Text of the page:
The lack of such an approach, is seen in the vast damage to agriculture in the storm/flood corridor of the Mississippi/Ohio, which comes at a time of simultaneous crop and livestock losses in the severe drought area covering large parts of Texas, Oklahoma, and Kansas. Add to this, the crop problems from a wet, cold planting season in the northerly latitudes, and the April tornado damage in the southern states, and the impact on farming and the food chain is clear. For certain, the most-affected single crop is rice.

Creative Commons/macahanc6r-Eje Gustafsson

Even before Joplin, Mo. was shattered by the mega-tornado May 22 (shown here), the region was reeling from the continuing effects of the Flood of 2011, which now threatens the U.S. food supply. President Obama’s malign neglect provides futher evidence for his impeachment.

Of the U.S. total annual rice production, 75% is accounted for by the four lower Mississippi Basin states of Arkansas (45%), Louisiana (13%), Mississippi (16%), and Missouri (6%), now devastated by storms and flooding. Millions of acres of already planted riceland are ruined, as well as fields of corn, soy, cotton, Winter wheat, and other crops. U.S. rice losses are an automatic hit for the world food supply, given that the U.S. has become, under cartel-rigged trade, the world’s third-largest rice exporter.

Estimates put out by the American Farm Bureau Federation in mid-May, in the stricken rice states, put flood-hit acreage of crops (all kinds) at about 1 million acres each in Arkansas, Mississippi, and Tennessee. The damage toll in Louisiana is still spreading.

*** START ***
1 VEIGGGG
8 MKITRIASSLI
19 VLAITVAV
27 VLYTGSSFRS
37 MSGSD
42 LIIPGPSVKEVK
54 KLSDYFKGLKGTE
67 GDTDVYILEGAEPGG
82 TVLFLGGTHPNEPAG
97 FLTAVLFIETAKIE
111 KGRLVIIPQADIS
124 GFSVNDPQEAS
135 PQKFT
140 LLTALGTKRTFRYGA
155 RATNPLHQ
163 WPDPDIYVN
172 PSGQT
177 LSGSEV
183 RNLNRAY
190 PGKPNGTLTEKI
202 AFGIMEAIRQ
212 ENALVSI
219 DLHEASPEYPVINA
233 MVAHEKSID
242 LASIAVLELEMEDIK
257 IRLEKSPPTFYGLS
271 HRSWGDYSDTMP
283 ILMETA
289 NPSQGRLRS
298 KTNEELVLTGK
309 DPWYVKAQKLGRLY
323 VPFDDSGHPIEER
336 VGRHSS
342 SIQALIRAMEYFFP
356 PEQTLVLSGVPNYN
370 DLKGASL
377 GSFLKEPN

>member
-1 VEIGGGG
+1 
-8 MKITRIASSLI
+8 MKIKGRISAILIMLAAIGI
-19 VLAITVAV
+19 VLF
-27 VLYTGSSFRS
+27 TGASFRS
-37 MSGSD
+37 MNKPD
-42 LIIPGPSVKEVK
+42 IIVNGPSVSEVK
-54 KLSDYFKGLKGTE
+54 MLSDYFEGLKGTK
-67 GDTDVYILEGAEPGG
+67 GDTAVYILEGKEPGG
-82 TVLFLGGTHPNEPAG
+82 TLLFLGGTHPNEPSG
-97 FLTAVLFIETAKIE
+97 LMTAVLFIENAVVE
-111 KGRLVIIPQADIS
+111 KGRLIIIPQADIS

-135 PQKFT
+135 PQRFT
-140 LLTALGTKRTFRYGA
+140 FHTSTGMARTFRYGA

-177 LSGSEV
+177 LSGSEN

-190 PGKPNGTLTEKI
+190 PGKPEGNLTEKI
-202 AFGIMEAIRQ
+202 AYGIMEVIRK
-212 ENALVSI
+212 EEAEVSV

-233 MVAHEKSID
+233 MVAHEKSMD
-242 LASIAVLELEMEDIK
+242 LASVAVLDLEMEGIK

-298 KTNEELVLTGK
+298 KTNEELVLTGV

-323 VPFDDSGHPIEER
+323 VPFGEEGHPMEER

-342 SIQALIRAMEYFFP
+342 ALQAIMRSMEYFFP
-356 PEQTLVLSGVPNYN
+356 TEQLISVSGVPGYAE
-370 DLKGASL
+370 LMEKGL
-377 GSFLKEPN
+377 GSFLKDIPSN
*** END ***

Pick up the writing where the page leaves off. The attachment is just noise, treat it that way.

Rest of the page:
In Missouri, before the latest tornado storms, the Farm Service Agency estimated that at least 560,000 acres were severely damaged, including the 130,000 in the Birds Point-New Madrid Floodway. Now, in the Tornado Alley counties around Joplin, there will be thousands more crop acres destroyed.

Combine the area of flooded fields in these and more northerly flood zone states, and the total approaches over 2% of the national figure of 350 million acres of cropland, with ricelands most widely harmed. The impact of agricultural losses concentrated within these Lower Mississippi states is devastating.

In Arkansas, 22% of Winter wheat will likely be abandoned as too wet to harvest, on about 120,000 acres. This may rank as only 0.2% of the U.S. total wheat acreage of 42 million acres, but what is at stake is the productive existence of the region. Only Arkansas has been able to even assemble a preliminary estimate of damage by crop, to rice, corn, soybeans, and other plantings. There will be a loss of 300,000 acres of rice crop in Arkansas, out of a projected planting of 1.3 million rice acres in 2011, according to the state’s Farm Bureau.

Mississippi Farm Bureau spokesman Greg Gibson said, “There is a good chance that many farmers will not have time to replant this year since many fields will be wet until mid- to late-June. About 95% of the corn, soybeans and cotton had already been planted in the lower delta near Vicksburg.”

Many farmers had already advance-sold their (expected) crop—a practice imposed under globalization—so they are now desperate to replant, because they have no means to buy grain to fulfill their contracts. They face utter ruin.

In response, under Obama, the Department of Agriculture, Farm Service Agency, FEMA, etc., are giving the usual delimited disaster aid, consisting of restricted grants for immediate emergency use (food, temporary shelter); partial aid (up to 75%) for approved restoration; intervening with your insurance company—if you have insurance!—to designate spillway flooding as an act of God (so the insurers will pay), and otherwise, good luck to you.

Instead, the full force and precedent of the FDR approach can be mobilized for programs to replant and rebuild. This includes field clearance, planting of short-season crops where possible, planting elsewhere to compensate, and otherwise full restoration of cropland for next season. These commitments to the national good require resources for support of the farm households and communities: Slap on food price controls; and outlaw the speculation on the food commodity exchanges.